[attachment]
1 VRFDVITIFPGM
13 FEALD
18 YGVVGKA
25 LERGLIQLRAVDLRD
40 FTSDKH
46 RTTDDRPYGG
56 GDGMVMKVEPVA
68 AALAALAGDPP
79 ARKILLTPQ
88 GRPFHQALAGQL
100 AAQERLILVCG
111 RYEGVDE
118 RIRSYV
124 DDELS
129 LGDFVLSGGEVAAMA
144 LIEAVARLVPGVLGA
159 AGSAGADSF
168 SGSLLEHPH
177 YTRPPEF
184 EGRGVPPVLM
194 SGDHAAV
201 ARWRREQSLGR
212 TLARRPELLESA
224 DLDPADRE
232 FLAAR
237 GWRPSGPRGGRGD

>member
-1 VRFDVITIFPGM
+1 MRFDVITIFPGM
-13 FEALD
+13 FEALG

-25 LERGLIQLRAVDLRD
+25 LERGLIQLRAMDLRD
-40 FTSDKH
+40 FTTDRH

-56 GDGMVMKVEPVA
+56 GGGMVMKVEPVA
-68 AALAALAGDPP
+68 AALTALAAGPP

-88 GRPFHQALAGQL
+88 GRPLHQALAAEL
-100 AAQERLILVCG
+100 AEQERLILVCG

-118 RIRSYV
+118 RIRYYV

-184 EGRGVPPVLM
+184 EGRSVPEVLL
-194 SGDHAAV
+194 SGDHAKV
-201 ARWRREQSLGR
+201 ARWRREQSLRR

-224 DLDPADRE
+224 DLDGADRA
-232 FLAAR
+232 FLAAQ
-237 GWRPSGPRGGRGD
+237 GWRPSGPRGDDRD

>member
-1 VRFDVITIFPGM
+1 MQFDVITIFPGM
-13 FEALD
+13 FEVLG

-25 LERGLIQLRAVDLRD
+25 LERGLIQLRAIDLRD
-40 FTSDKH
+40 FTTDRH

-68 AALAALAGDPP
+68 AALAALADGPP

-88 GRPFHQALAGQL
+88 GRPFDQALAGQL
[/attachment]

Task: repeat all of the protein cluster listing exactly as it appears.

1 VRFDVITIFPGM
13 FEALD
18 YGVVGKA
25 LERGLIQLRAVDLRD
40 FTSDKH
46 RTTDDRPYGG
56 GDGMVMKVEPVA
68 AALAALAGDPP
79 ARKILLTPQ
88 GRPFHQALAGQL
100 AAQERLILVCG
111 RYEGVDE
118 RIRSYV
124 DDELS
129 LGDFVLSGGEVAAMA
144 LIEAVARLVPGVLGA
159 AGSAGADSF
168 SGSLLEHPH
177 YTRPPEF
184 EGRGVPPVLM
194 SGDHAAV
201 ARWRREQSLGR
212 TLARRPELLESA
224 DLDPADRE
232 FLAAR
237 GWRPSGPRGGRGD

>member
-1 VRFDVITIFPGM
+1 MRFDVITIFPGM
-13 FEALD
+13 FEALG

-25 LERGLIQLRAVDLRD
+25 LERGLIQLRAMDLRD
-40 FTSDKH
+40 FTTDRH

-56 GDGMVMKVEPVA
+56 GGGMVMKVEPVA
-68 AALAALAGDPP
+68 AALTALAAGPP

-88 GRPFHQALAGQL
+88 GRPLHQALAAEL
-100 AAQERLILVCG
+100 AEQERLILVCG

-118 RIRSYV
+118 RIRYYV

-184 EGRGVPPVLM
+184 EGRSVPEVLL
-194 SGDHAAV
+194 SGDHAKV
-201 ARWRREQSLGR
+201 ARWRREQSLRR

-224 DLDPADRE
+224 DLDGADRA
-232 FLAAR
+232 FLAAQ
-237 GWRPSGPRGGRGD
+237 GWRPSGPRGDDRD

>member
-1 VRFDVITIFPGM
+1 MQFDVITIFPGM
-13 FEALD
+13 FEVLG

-25 LERGLIQLRAVDLRD
+25 LERGLIQLRAIDLRD
-40 FTSDKH
+40 FTTDRH

-68 AALAALAGDPP
+68 AALAALADGPP

-88 GRPFHQALAGQL
+88 GRPFDQALAGQL